The mystery of the “king of the pirates” who disappeared after a major sea robbery has been revealed.

The mystery of the “king of the pirates” who disappeared after a major sea robbery has been revealed.

In 1695, Henry Avery led his crew of 160 men in the most profitable heist in the history of high seas piracy, collecting gold, silver, sapphires, emeralds and diamonds worth over £85 million in today's money. He became the most wanted criminal of his time, but disappeared without a trace and was a legend for 300 years, writes The Observer.

Now shipwreck investigators Dr Sean Kingsley and Rex Cowan claim to have solved what they call the longest unsolved case in the history of piracy: the “Pirate King” entered the service of King William III of England as a spy.

Operating in a tangled web of royal espionage, conspiracies and subterfuge, Avery dedicated himself to protecting the English crown from dangers at home and abroad, apparently trading some of his loot for a royal pardon.

The evidence comes from a previously unpublished encrypted letter written by “the pirate Avery” from Falmouth in Cornwall. It lay forgotten in a Scottish archive after being misdirected.

It dates to December 1700, four years after he disappeared after the plunder of a ship belonging to the Mughal Emperor Aurangzeb, then the richest man in the world.

Kingsley and Cowan discovered that the letter linked Avery to one of the first major spy rings, believed to have included Daniel Defoe, author of Robinson Crusoe, and Thomas Tenison, Archbishop of Canterbury. Together they defended Protestant England from the threat of “Papism”, Catholic invasion from France and the seizure of the throne by the enemy.

The letter was found by Cowan's late wife Zelide while the two of them were tracking down sunken Dutch East India Company merchants.

Kingsley says, “She knew she had stumbled upon a once-in-a-lifetime historical treasure.”

Sean Kingsley, a maritime archaeologist, editor-in-chief of Wreckwatch magazine and co-director of the Bahamian Missing Pirate Ship Project, spoke about how excited we were to discover the letter, given Avery's importance in the history of piracy and our “eternal fascination” with such sea dogs.

Curiously, half of the letter cannot be read because it is encrypted with a digital code, he said. "Who wrote in code in 1700? British diplomats and spies."

“We spent years trying to unravel Avery's secret,” said Rex Cowan. Various experts, including those who worked for the CIA, tried in vain.

In one passage, Avery wrote: “I am not at all concerned that the 29 f B26 tank is not T9211597.” The meaning of these words remains a mystery for now.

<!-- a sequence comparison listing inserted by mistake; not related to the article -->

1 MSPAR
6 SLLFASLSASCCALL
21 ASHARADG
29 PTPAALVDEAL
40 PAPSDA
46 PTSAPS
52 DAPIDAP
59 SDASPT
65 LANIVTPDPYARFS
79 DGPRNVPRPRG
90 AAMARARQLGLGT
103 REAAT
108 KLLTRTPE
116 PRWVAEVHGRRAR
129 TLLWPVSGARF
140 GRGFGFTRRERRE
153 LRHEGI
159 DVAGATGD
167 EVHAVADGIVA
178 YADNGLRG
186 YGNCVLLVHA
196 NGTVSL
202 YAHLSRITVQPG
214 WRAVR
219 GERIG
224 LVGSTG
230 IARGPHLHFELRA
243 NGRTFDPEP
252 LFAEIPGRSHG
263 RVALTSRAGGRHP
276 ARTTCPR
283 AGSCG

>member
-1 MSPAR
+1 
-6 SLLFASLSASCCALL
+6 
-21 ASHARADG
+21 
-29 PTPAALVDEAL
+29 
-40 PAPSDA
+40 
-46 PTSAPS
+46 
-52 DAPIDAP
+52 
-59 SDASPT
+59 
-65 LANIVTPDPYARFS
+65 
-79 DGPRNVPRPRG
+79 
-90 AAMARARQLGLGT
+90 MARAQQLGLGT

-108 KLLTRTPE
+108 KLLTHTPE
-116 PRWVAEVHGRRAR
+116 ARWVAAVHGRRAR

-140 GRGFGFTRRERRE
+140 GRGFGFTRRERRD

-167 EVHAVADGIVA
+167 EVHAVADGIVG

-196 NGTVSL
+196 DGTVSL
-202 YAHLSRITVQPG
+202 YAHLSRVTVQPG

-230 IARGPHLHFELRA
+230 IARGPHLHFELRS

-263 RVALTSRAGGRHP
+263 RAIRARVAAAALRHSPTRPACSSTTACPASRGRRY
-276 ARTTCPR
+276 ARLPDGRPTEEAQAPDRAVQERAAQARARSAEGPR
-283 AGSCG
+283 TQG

Elsewhere he mentioned meeting his contact that evening and working with him “without arousing suspicion on any account.”

The letter notes that the response was to be sent to the “post office” in Falmouth. Kingsley said: “There is a post office in Falmouth in 1700. This is where parcels are sent from. So if you want to be able to influence, intercept and disrupt threats, this is where you want to go.”

Kingsley and Cowan claim that Defoe was in Cornwall at the time, posing as a shipwreck treasure hunter named Claude Guillot. In 1692, Defoe worked in intelligence for William III and invented a digital code for sending letters.

The recipient of the letter was the Rev. James Richardson of Orange Street, London. Research revealed that this was the address of the first public library in the capital, which Tenison founded with Richardson as librarian. The address is so obscure that it is one of several features that convinced Kingsley and Cowan of the letter's authenticity: "No swindler would have thought of sending a forged letter there."

One of the king's aides saw Tenison illegally opening letters from Catholics that were intercepted at the post office, and described him as a master forger - "an art so dangerous that I understand, unless his Majesty commands, he is unwilling, so that everyone knows about him.”

Research published in Kingsley and Cowan's new book, The Pirate King: The Strange Adventures of Henry Avery and the Birth of the Golden Age of Piracy, suggests that for Avery, piracy was revenge. He was orphaned as a child and his governor stole his inheritance.

Accounts of his fate ranged from fleeing to Madagascar to being tricked and dying penniless in Devon. Most of the infamous pirates were hanged or drowned at sea, but Avery simply disappeared.

“In the 18th and 19th centuries, more books, ballads, poems and plays were written about Avery than any other pirate,” Kingsley said. - In hotels and taverns they sang ballads about him - he was a hero. For the authorities, he was an enemy of all humanity, he was wanted dead or alive. But they couldn't catch him."

Pirates continue to capture the imagination today, he added: “They're like working-class heroes. This is largely due to the daring call to “drop everything and tell the whole world to go to hell.” It was Avery who ushered in the golden age of piracy.”

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